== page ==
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‘There’s something freeing about exercising badly in public’: The case for working out in the park

This year has turned one Time Out writer into an insufferable outdoor exerciser – and she thinks you should be one too.

Written by
Kate Lloyd

You know all those awful people who took up running during lockdown? I am one of them. I also started circuit training in the park near my flat. One time I even found myself there at 6am. It was just me and a guy grunting through a CrossFit session on a bit of a cordoned-off climbing frame.

CrossFit guy and I aren’t alone. Over the past few months I’ve seen the green spaces near me become dense with joggers, cyclists, kick-boxers, HIIT trainers and yoga stretchers. And these aren’t just competent exercisers like CrossFit guy – ones with perfect squat form, a Gymshark set for every day of the week and a playlist titled ‘songs for chest-blasting to’. They’re red-faced, faded-promotional-T-shirt-clad wobblers, like me. And they seem to be having a good time.

There are some obvious reasons why. Being out in nature is good, endorphins are also good, moving around keeps you warm enough to stay outside when the drizzle starts and there’s something freeing about exercising badly in public and not caring what anyone thinks.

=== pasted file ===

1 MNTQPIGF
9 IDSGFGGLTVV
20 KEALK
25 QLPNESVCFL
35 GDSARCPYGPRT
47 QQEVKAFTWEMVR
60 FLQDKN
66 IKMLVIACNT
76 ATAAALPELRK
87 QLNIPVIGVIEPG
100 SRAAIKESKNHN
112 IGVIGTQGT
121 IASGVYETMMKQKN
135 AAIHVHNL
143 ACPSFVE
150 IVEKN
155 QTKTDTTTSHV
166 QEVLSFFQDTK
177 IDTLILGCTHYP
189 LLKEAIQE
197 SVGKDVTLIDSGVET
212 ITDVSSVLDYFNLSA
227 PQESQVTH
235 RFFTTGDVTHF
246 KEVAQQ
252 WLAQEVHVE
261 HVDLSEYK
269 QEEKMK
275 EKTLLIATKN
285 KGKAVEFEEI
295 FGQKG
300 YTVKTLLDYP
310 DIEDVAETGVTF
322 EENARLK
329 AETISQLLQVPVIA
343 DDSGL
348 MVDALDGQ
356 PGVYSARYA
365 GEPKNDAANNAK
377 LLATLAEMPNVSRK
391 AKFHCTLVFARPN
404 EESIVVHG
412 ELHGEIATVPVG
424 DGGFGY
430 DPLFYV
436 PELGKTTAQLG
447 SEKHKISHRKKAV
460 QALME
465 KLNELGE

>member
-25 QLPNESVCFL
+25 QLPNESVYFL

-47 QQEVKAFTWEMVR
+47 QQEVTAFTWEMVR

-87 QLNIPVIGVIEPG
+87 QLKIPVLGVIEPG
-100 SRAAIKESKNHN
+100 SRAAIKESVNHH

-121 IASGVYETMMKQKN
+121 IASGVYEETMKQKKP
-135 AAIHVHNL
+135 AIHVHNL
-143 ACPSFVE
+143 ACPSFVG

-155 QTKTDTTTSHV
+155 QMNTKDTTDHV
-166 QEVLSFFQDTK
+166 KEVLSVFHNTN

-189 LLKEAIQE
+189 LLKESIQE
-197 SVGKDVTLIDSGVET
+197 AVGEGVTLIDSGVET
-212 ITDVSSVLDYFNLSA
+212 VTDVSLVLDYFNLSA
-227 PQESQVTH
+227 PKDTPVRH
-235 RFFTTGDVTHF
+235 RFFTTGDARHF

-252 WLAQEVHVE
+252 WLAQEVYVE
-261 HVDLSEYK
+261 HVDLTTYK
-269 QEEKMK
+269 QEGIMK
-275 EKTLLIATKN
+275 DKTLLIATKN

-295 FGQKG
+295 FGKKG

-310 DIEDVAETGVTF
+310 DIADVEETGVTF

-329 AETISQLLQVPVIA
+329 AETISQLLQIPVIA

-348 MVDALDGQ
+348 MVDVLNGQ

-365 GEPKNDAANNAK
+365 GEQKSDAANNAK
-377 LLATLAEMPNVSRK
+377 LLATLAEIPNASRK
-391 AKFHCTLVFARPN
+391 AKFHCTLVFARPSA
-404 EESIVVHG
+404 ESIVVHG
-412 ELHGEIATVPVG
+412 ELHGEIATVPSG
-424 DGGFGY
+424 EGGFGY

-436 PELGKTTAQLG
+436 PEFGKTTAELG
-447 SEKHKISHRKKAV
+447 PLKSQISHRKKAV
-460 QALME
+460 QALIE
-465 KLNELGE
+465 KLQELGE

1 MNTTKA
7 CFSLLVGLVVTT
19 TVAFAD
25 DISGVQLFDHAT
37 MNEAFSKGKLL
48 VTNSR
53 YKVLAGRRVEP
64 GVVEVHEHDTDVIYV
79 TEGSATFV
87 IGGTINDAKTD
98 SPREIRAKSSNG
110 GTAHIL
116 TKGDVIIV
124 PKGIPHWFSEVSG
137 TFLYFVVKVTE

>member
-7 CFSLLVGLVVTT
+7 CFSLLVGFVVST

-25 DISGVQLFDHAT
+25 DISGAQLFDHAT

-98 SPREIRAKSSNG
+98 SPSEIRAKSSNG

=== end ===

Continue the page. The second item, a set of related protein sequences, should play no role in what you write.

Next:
It’s more than that, though. Over the past few months everything in our lives has become so controlled (what with social-distancing measures, lockdown restrictions and being scared of a deadly virus). It’s rare to feel free to embrace chaos or find a new community. When you work out in the park, this returns.

Yes, there are some cons. I never knew how many men were wannabe PTs until strangers started giving me feedback on my park moves. (You keep doing you, lads.) And bumping into a crush when your face is red and wet with sweat is really not a vibe.

But the pros far outweigh them. An outside workout delivers all the mayhem of proper normal life. You’re interrupted by dogs. Kids stare at you. Old people stop to chat about how they used to be really fit in their youth. And – as sad as this sounds – it makes me feel properly alive in the same way I would on a date or in a club before. So I will keep doing it until the day comes where I can keep up with CrossFit guy. Or at least until it gets really cold…

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